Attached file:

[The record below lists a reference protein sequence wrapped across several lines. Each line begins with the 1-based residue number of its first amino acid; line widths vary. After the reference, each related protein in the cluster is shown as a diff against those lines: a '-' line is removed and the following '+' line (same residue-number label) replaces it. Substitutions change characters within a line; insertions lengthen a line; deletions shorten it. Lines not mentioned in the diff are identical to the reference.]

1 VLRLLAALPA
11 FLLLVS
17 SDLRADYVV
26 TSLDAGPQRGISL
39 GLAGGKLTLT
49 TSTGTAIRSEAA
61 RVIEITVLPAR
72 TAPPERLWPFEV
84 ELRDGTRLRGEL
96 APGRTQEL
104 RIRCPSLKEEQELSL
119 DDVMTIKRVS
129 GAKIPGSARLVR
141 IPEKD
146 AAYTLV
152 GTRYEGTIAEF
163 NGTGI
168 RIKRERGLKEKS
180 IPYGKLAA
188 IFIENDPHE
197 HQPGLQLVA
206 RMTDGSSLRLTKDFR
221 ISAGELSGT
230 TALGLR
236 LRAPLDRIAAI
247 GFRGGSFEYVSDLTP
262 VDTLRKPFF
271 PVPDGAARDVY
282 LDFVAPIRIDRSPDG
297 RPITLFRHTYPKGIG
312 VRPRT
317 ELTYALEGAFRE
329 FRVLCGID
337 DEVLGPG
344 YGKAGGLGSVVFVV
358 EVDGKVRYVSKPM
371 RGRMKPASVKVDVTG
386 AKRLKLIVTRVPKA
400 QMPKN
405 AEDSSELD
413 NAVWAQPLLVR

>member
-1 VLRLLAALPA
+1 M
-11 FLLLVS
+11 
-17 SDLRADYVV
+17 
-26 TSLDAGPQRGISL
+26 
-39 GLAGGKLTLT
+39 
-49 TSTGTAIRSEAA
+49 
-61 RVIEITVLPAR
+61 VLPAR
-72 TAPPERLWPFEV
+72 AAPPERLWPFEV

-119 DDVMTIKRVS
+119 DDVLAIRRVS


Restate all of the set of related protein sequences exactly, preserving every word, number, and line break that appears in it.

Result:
[The record below lists a reference protein sequence wrapped across several lines. Each line begins with the 1-based residue number of its first amino acid; line widths vary. After the reference, each related protein in the cluster is shown as a diff against those lines: a '-' line is removed and the following '+' line (same residue-number label) replaces it. Substitutions change characters within a line; insertions lengthen a line; deletions shorten it. Lines not mentioned in the diff are identical to the reference.]

1 VLRLLAALPA
11 FLLLVS
17 SDLRADYVV
26 TSLDAGPQRGISL
39 GLAGGKLTLT
49 TSTGTAIRSEAA
61 RVIEITVLPAR
72 TAPPERLWPFEV
84 ELRDGTRLRGEL
96 APGRTQEL
104 RIRCPSLKEEQELSL
119 DDVMTIKRVS
129 GAKIPGSARLVR
141 IPEKD
146 AAYTLV
152 GTRYEGTIAEF
163 NGTGI
168 RIKRERGLKEKS
180 IPYGKLAA
188 IFIENDPHE
197 HQPGLQLVA
206 RMTDGSSLRLTKDFR
221 ISAGELSGT
230 TALGLR
236 LRAPLDRIAAI
247 GFRGGSFEYVSDLTP
262 VDTLRKPFF
271 PVPDGAARDVY
282 LDFVAPIRIDRSPDG
297 RPITLFRHTYPKGIG
312 VRPRT
317 ELTYALEGAFRE
329 FRVLCGID
337 DEVLGPG
344 YGKAGGLGSVVFVV
358 EVDGKVRYVSKPM
371 RGRMKPASVKVDVTG
386 AKRLKLIVTRVPKA
400 QMPKN
405 AEDSSELD
413 NAVWAQPLLVR

>member
-1 VLRLLAALPA
+1 M
-11 FLLLVS
+11 
-17 SDLRADYVV
+17 
-26 TSLDAGPQRGISL
+26 
-39 GLAGGKLTLT
+39 
-49 TSTGTAIRSEAA
+49 
-61 RVIEITVLPAR
+61 VLPAR
-72 TAPPERLWPFEV
+72 AAPPERLWPFEV

-119 DDVMTIKRVS
+119 DDVLAIRRVS